On the surface, the deal—Amazon's biggest acquisition in its 21-year history—doesn't exactly look cheap. After all, Amazon (amzn) is paying $42 a share for Whole Foods (wfm), 27% more than what Whole Foods stock traded for Thursday, the day before the acquisition was announced.
Amazon is also paying a 15% premium above what rival supermarket company Albertsons reportedly offered to pay to acquire Whole Foods less than two months ago, a deal that would have valued the health food store at about $11.7 billion, or $36.50 per share, according to Bloomberg data. And it's paying more despite the fact that Whole Foods stock had since fallen more than 9% in the time between the rumored Albertsons bid and when Amazon announced the deal.
Yet considering the soaring value of Whole Foods's stock in the not too distant past, the online retailer could have easily had to shell out a lot more to own the grocery company. Had Amazon tried to buy Whole Foods three and a half years ago, the deal would likely have cost at least double. Whole Foods stock peaked at just over $65 a share in October 2013, valuing the company at $24.3 billion; at market close this Thursday, the stock traded for about half as much, at $33 a share.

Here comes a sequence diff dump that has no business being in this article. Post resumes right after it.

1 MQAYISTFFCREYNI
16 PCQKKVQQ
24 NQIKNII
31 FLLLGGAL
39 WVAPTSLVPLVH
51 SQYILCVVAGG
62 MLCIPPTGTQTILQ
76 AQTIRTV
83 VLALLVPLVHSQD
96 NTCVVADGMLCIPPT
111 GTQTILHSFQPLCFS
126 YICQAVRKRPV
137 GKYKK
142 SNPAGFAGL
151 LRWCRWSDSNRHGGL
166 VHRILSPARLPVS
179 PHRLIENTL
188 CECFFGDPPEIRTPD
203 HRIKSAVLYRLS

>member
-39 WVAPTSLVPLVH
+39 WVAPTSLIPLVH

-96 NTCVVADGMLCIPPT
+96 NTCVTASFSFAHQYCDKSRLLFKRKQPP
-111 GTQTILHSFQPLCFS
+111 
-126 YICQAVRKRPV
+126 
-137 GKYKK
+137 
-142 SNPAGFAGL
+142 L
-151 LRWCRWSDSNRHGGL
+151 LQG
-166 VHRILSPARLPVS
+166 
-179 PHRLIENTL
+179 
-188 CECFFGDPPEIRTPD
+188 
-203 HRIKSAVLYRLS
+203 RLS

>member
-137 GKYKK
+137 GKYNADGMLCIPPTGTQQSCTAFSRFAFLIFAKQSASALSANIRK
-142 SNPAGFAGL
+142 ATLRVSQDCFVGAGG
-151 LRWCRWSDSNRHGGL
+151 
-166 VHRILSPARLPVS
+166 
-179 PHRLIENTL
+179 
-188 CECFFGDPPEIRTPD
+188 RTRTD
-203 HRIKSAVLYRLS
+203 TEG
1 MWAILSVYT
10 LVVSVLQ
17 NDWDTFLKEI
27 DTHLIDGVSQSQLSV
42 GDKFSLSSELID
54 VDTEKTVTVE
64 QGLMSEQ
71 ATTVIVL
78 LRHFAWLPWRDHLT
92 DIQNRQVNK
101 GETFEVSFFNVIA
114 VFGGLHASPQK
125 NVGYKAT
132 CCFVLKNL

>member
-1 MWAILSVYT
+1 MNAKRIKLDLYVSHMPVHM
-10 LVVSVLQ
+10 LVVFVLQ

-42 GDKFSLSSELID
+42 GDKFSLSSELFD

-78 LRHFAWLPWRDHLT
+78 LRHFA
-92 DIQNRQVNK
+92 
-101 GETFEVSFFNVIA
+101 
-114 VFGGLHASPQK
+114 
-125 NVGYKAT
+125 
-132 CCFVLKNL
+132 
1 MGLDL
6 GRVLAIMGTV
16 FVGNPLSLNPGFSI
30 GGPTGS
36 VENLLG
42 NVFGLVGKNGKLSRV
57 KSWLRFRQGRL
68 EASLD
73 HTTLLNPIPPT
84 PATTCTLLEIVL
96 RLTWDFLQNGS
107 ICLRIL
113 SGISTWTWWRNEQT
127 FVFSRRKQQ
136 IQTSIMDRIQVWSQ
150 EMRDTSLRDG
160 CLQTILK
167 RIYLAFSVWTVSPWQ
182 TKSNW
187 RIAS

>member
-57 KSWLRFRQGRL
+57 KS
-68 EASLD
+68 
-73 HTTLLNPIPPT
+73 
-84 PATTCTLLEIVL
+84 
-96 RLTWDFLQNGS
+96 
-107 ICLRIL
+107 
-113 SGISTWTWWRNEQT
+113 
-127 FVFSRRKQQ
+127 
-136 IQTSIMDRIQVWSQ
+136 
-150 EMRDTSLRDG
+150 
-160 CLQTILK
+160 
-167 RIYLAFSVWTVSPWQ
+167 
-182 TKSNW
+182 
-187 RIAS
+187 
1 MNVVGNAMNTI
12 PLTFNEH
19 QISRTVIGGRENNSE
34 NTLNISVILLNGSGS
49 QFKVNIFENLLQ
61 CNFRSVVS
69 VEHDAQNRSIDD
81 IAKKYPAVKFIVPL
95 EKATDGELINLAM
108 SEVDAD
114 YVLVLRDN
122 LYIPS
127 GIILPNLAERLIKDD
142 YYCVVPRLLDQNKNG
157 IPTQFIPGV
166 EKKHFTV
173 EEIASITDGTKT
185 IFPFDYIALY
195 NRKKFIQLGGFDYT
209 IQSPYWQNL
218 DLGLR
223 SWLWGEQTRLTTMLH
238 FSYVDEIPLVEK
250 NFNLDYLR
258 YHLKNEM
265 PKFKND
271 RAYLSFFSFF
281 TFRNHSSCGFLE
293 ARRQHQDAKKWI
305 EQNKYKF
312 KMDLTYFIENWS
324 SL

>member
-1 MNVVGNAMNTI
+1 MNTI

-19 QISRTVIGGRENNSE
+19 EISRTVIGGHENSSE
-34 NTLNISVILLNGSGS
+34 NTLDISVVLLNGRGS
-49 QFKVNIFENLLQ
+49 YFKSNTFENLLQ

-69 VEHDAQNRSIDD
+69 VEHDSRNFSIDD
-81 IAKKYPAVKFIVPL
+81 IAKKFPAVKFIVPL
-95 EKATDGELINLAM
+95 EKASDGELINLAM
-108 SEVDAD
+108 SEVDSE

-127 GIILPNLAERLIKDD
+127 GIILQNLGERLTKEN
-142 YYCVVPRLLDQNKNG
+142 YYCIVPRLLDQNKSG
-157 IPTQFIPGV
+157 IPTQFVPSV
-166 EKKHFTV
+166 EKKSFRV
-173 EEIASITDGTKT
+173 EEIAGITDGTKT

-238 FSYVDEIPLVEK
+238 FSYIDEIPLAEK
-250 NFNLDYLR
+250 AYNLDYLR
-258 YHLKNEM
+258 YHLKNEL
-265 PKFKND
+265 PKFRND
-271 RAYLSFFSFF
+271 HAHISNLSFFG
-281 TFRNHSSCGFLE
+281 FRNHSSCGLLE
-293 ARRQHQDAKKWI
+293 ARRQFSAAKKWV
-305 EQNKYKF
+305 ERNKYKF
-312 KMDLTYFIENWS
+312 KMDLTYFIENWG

Whole Foods' stock drop was a major reason that activist investors were pushing the grocery chain to sell itself in the first place.
Even after Whole Foods stock surged Friday on the news of the sale, Amazon was still getting a 36% discount compared to what the healthy retailer was worth back in 2013.
In fact, had Amazon paid the same premium for Whole Foods then that it's paying now, it would have spent about 125% more, or about $30.8 billion.
And ultimately, Amazon and its investors may have gotten an even sweeter deal: Amazon stock rose more than 3% after it announced the deal, boosting the online retailer's market value by about $14.5 billion—even more than the what it is spending to own all of Whole Foods. In that respect, the deal is already paying for itself.